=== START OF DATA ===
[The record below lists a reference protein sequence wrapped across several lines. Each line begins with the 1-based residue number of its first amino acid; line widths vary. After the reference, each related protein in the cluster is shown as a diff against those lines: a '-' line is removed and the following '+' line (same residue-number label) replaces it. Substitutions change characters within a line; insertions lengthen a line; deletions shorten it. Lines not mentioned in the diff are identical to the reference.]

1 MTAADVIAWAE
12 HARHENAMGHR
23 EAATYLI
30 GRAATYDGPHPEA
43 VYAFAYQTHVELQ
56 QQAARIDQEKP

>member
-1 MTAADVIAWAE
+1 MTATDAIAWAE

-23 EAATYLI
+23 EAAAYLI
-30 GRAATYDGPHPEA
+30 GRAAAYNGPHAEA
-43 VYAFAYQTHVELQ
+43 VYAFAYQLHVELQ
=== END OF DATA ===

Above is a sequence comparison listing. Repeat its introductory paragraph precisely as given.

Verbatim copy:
[The record below lists a reference protein sequence wrapped across several lines. Each line begins with the 1-based residue number of its first amino acid; line widths vary. After the reference, each related protein in the cluster is shown as a diff against those lines: a '-' line is removed and the following '+' line (same residue-number label) replaces it. Substitutions change characters within a line; insertions lengthen a line; deletions shorten it. Lines not mentioned in the diff are identical to the reference.]